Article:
The system, which will predict yields three months before the harvest, is being developed in collaboration withthe British National Space Centre and the software company Logica, with a pounds 1.2m grant from the Department of Trade and Industry.
There are about 170,000 hectares of sugar beet in the UK, grown by 10,000 farmers. British Sugar has a contract with each one. The first step in forecasting yields involves keying Ordnance Survey map references from farmers of where sugar beet is growing into a geographical information system. This is matched up to satellite pictures of the UK to pinpoint the sugar beet fields on satellite images taken once a month in the May to August growing season. The images are then analysed to determine the amount of vegetation and its rate of growth.
This vegetation index is compared against a growth model of sugar beet, developed by the University of Nottingham and the Broom's Barn Experimental Station in Bury St Edmunds, which relates the amount of vegetation to the size of the root.
Weather data fromthe Meteorological Office and information on soil types from the Ordnance Survey are also factored into the yield-forecasting system.
'People have talked about using satellite observation in agriculture for 10 to 15 years,' says Ray Harris, who heads the project for Logica. 'But it isn't enough to just look at satellite images of crop fields. That only tells you what is growing there; it gives no indication of yield.'
A feasibility study has already been completed and the full-scale system is being developed using historical yield, satellite and weather data.
British Sugar spends pounds 190,000 per year forecasting yields by taking samples and applying the sugar beet growth model to aerial photographs.
'Yield forecasting is important because the whole of the business operates on the total amount of sugar beet produced,' says Richard Turner, agricultural services manager at British Sugar. The weather is the main factorinfluencing yields, which can vary from six to eight and a half tonnes of refined sugar per hectare.
All the UK crop is processed by British Sugar at its 10 factories between September and February. 'The yield-forecasting system will give us much better control over our business, and enable us to cut costs in a number of areas,' says Mr Turner. 'We rely on seasonal contract labour, and knowing when the first beet will be harvested and the yield means we can hire people at the right time.
'We can also fix better contracts with suppliers of our otherraw materials - lime, which is used in the purification process, and fuel, which powers the factory generators,' he says.
British Sugar's existing forecasting methods give it a reasonable idea of total yield, but Mr Turner says the satellite system will allow the company to forecast yield down to individual factory level. 'At the moment we only monitor 1 per cent of the crop, and can only do sampling from August onwards. This means we don't know in advance if we should divert beet from one factory to another if yields are uneven in different parts of the country.'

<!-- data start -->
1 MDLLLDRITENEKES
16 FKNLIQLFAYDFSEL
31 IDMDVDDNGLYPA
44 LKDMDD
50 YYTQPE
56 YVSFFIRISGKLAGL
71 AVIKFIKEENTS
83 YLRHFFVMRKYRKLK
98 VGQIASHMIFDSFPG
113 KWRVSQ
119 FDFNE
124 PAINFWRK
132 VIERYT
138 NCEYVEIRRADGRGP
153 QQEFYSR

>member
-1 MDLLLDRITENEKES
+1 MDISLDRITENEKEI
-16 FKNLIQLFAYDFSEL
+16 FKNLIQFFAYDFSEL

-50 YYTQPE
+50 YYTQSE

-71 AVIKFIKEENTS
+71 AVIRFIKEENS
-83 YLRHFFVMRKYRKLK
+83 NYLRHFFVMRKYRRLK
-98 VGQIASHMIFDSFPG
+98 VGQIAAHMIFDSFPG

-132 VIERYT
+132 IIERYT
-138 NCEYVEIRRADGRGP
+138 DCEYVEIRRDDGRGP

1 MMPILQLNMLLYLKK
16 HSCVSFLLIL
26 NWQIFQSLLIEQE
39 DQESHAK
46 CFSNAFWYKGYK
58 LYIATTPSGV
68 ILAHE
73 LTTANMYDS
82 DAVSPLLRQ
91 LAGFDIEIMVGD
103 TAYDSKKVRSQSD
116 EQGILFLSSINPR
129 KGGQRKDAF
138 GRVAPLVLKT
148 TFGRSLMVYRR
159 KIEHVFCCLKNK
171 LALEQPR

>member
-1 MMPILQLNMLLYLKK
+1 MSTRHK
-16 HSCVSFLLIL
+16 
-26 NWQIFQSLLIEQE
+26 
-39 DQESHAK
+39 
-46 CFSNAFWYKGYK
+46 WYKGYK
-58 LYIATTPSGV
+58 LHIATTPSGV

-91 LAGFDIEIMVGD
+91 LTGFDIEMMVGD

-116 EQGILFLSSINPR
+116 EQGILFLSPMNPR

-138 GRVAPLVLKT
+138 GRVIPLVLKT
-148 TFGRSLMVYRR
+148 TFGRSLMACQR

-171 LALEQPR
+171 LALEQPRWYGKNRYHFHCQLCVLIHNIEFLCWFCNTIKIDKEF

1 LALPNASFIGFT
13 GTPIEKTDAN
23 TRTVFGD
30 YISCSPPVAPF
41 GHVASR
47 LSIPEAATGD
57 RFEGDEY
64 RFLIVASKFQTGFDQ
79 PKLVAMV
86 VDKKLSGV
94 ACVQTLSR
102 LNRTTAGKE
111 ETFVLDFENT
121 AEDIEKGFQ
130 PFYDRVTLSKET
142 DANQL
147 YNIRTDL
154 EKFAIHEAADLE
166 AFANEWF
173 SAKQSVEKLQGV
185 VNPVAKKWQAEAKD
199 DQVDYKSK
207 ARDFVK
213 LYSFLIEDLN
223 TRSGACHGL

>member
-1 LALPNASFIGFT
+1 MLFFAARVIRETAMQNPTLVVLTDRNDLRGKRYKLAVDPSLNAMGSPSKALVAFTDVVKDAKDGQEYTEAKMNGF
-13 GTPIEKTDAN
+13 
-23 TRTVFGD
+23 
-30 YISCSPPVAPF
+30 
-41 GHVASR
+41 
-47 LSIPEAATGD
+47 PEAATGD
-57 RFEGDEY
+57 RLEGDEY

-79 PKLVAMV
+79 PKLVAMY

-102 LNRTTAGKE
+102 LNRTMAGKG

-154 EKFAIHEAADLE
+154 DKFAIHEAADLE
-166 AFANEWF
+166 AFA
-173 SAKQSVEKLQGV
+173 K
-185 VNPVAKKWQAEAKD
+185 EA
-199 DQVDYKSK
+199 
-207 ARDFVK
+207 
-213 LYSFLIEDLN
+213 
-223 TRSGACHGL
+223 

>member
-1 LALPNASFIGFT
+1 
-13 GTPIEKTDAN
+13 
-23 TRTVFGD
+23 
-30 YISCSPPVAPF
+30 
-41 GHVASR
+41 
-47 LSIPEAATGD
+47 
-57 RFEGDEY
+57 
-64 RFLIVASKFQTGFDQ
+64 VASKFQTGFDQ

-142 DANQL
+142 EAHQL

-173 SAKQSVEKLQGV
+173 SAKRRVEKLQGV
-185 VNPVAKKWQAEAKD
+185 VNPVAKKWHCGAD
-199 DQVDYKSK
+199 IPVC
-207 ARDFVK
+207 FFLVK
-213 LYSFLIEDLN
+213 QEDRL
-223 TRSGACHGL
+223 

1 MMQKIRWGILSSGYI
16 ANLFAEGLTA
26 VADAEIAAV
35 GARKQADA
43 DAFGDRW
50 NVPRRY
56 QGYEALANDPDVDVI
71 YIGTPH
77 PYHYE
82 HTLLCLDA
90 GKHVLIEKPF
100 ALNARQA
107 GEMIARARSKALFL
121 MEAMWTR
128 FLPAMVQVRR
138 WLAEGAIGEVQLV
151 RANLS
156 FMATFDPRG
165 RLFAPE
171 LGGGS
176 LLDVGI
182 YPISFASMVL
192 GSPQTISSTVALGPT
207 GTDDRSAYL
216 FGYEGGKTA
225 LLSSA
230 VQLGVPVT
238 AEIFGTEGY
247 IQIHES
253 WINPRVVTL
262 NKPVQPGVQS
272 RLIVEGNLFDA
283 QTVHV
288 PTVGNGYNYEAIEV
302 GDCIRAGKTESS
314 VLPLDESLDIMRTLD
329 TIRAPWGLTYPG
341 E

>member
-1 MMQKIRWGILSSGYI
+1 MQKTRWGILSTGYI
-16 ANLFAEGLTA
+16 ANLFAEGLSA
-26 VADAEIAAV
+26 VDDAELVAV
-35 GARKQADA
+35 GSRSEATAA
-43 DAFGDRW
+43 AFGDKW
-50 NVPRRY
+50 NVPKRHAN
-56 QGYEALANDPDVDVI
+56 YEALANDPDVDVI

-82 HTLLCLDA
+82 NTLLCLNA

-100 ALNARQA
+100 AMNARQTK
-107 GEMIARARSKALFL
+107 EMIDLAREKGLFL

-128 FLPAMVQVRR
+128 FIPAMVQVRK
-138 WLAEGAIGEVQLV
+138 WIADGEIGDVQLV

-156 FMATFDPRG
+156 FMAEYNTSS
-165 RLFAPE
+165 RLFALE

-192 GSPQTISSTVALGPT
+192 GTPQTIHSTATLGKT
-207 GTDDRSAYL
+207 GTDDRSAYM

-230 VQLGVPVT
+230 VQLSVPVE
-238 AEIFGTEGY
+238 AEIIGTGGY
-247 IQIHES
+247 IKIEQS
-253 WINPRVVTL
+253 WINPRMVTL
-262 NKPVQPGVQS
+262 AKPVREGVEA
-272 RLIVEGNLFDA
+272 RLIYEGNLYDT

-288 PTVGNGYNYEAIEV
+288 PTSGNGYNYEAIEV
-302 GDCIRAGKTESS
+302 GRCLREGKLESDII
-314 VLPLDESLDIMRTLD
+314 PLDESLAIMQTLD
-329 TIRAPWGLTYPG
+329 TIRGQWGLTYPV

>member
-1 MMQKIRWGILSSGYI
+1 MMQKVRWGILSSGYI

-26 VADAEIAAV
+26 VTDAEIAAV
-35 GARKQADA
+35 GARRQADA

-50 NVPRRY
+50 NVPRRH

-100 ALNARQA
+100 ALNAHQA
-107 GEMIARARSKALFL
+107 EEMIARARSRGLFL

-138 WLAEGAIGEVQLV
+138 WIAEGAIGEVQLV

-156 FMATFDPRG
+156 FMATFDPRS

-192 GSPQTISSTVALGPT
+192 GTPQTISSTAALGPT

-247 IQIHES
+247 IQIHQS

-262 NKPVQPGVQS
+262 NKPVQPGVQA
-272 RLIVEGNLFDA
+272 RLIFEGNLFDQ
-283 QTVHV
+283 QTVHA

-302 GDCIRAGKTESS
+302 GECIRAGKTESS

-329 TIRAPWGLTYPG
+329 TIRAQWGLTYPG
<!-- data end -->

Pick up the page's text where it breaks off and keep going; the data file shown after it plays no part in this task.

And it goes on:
European sugar beet production is controlled by the Common Agricultural Policy, with British Sugar having a quota of 1.444 million tonnes per year. Any excess may be sold on the world market. Prices are much lower than protected EC prices, but Mr Turner says knowing yields in advance will allow the company to strike bargains earlier in the year when prices are higher. It will also allow it to get a better price for animal feed, a by-product made from sugar beet pulp.
British Sugar expects to use thesatellite system for real next year, although Mr Turner says the company will continue to use its existing methods until the new system is proved.
Logica and British Sugar also hope to sell the system to other European sugar beet processors, which face the same constraints. 'We believe this system will be one of the first commercial applications of remote sensing data in agriculture,' says Dr Harris.
'A great part of its success hangs on the fact that British Sugar and its partners at Nottingham University and Broom's Barn Experimental Station have spent a lot of time developing the sugar beet growth model. The same principles could now be applied to other crops.'
The next two candidates are peas and potatoes, which have market structures similar to sugar beet. Dr Harris thinks the techniques could also be applied to large-scale forecasting of yields of crops like coffee and cocoa, where such predictions could have a dramatic effect on commodities markets.
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